I only found out about this exhibition a couple of weeks ago, after reading an article in Londonist. Luckily I was in time to visit, though as it was the final weekend the display was pretty crowded. I braved the hordes anyway, as I am a bit obsessed by Antarctica and the Imperial Trans-Antarctic Expedition, which this exhibition commemorates, is one of the most important and memorable expeditions in history. Enduring Eye: The Antarctic Legacy of Sir Ernest Shackleton and Frank Hurley marks the 100th anniversary of the conclusion of the expedition: it did not achieve its stated aims, but it is deservedly admired nevertheless.
The Royal Geographical Society has a collection of original glass plate and celluloid negatives created by Frank Hurley, the official photographer and cinematographer on the expedition. This collection has been ditigised as part of the centenary celebrations, and much of it is presented here.
The Imperial Trans-Antarctic Expedition was established by Ernest Shackleton, who aimed to be the first to cross Antarctica. On the ship Endurance, which left Britain on 1 August 1914, he and his crew headed south. After stops in Buenos Aires and South Georgia, the ship made it to the Weddell Sea, where it was trapped in the pack ice.
Despite the best efforts of the entire crew, and after several months of entrapment, the Endurance was eventually crushed by the ice and destroyed. What followed was one of the greatest feats in the history of Antarctic exploration. I’ve read a great deal about the expedition, I’ve seen more than one exhibition about it, but I never tire of hearing more. The crew sailed in the lifeboats to Elephant Island, from where Shackleton, Worsley and four others departed in one of the lifeboats, the James Caird, to fetch help. In a hugely impressive feat of navigation, they safely reached South Georgia, only to be faced with a further trek over mountains and glaciers to reach the whaling station on the other side.
A rescue ship finally arrived at Elephant Island on 30 August. Every single one of the men from the Endurance survived (the men on the other ship, the Aurora, which had the job of laying supplies for the expected trans-Antarctic party on the other side of the continent, did not fare so well, losing three of the ten men left on the ice over the winter). Some of the artefacts from the expedition survived, and are on display here, including the Union flag presented to Shackleton by King George V, a knife carved from a tent peg by ship’s carpenter Harry McNish, and sketches and notes made by Reginald James, one of the men marooned on Elephant Island.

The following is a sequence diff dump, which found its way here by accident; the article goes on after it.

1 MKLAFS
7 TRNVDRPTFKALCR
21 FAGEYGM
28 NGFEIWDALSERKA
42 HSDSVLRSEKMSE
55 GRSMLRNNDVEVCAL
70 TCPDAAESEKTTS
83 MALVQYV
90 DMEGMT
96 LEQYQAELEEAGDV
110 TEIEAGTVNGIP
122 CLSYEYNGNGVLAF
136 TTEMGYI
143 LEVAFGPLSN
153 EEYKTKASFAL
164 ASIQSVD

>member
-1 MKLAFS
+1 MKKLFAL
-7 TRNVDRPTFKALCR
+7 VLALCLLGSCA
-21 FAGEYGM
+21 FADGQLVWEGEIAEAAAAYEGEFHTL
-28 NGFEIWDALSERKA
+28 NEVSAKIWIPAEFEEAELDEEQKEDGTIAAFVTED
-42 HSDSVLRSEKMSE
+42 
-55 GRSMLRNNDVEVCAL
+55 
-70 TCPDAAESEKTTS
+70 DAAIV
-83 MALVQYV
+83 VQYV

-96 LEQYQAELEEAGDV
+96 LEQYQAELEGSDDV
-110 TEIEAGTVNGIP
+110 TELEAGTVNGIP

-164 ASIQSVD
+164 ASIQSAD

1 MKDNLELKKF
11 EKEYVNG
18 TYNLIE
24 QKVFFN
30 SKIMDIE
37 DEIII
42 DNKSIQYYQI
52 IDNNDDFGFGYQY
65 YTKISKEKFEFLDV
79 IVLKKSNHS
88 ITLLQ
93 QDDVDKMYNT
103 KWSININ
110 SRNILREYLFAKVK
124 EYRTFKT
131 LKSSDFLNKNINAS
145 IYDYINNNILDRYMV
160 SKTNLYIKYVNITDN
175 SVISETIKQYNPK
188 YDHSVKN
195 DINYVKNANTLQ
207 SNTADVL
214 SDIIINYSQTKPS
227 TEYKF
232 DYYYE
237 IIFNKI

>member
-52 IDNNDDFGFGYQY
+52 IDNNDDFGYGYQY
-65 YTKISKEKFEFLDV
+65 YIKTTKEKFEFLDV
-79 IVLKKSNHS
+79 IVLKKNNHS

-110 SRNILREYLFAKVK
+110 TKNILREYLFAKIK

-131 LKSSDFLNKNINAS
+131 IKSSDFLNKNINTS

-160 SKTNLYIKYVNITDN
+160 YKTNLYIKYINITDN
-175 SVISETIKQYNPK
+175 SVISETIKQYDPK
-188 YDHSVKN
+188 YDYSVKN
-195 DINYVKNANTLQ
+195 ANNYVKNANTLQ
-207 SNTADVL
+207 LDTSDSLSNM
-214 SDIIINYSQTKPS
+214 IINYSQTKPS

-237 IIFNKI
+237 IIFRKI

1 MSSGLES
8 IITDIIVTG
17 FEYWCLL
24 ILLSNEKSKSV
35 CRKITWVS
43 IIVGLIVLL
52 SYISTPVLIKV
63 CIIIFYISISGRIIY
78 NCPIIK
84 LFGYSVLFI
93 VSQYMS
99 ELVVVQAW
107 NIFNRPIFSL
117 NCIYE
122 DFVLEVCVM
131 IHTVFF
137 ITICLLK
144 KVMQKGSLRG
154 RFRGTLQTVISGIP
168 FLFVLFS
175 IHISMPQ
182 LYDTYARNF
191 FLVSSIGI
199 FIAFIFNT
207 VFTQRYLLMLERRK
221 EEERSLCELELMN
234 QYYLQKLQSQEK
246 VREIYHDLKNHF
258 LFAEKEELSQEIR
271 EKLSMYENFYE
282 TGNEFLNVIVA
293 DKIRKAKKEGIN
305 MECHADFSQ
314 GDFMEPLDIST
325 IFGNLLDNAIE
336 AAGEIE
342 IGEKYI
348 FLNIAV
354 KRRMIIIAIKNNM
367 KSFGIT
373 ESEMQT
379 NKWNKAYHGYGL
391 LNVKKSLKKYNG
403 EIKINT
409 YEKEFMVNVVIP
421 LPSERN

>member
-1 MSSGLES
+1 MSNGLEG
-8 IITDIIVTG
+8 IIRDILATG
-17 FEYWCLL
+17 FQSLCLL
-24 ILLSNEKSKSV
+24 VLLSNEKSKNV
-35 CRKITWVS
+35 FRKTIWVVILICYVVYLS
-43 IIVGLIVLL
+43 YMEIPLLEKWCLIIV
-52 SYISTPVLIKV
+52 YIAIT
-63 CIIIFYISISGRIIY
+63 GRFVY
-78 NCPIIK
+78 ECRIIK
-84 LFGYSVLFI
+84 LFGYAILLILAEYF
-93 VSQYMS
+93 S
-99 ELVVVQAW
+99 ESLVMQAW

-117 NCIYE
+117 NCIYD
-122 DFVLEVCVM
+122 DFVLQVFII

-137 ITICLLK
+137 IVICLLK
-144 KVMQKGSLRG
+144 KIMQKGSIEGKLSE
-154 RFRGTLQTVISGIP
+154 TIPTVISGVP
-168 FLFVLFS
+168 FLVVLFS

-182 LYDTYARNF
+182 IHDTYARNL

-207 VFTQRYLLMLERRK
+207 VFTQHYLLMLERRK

The exhibition covers the history of the exhibition from the first departure of the Endurance, following everyday life on board the ship as the crew get used to their routine. As the ship became trapped in the pack ice, photographer Frank Hurley took the opportunity to take detailed shots of the ship and of the region, by all accounts completely dedicated to getting the perfect shot, even willing to risk his own life by climbing up to the top of the ship’s rigging to take pictures from up high. Hurley was able to develop the photographs despite the incredibly cold temperatures and less than perfect conditions, so it is extremely impressive that his pictures are as wonderful as they are. In particular, I love his shots of the ship Endurance, trapped in the ice; the famous night-time shot with the ship looming out of the dark, the rigging glowing in a ghostly manner, is a masterpiece by any standards.
When the decision was made to abandon ship, Hurley had to leave behind many of his beloved negatives, selecting only the best to take with him to Elephant Island. On the way he managed to take more photographs, capturing the dramatic journey as well as life on the island as the crew waited for Shackleton’s return.
Hurley’s pictures helped to popularise the expedition both immediately after it took place and well into the future. These pictures are magnificent: even a century later they still have incredible power. The achievements of Shackleton, leading the expedition, and Hurley, capturing it on film, are still awe inspiring today.
Statue of Shackleton on the side of the RGS building